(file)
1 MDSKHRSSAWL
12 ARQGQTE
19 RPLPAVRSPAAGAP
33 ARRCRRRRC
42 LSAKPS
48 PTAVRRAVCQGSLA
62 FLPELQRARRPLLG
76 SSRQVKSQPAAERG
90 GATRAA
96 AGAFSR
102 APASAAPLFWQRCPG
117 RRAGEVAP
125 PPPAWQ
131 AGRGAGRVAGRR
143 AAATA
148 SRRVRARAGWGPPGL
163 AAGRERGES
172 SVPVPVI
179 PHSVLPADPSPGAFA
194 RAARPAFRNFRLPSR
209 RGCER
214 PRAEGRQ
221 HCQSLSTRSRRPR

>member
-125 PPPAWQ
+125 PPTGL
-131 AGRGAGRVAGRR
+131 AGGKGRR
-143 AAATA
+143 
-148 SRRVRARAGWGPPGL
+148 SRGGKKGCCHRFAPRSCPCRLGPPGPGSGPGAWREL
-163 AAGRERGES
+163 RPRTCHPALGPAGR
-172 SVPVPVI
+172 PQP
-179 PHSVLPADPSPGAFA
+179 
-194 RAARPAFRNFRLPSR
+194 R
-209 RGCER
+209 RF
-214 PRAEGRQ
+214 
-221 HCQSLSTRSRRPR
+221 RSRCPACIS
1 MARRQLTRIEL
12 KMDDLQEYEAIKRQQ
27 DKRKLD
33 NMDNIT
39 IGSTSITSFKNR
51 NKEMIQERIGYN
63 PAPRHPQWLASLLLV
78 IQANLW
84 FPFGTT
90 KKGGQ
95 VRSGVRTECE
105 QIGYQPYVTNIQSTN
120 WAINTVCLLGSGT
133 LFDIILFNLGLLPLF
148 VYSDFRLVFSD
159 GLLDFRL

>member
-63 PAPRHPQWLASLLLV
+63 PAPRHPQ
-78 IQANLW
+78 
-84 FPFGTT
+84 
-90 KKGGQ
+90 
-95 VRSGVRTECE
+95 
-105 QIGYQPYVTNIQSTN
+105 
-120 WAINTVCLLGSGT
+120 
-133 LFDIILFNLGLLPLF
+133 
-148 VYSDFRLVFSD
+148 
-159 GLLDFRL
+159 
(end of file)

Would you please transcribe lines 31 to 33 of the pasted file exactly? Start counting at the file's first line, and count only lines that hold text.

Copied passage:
-148 SRRVRARAGWGPPGL
+148 SRGGKKGCCHRFAPRSCPCRLGPPGPGSGPGAWREL
-163 AAGRERGES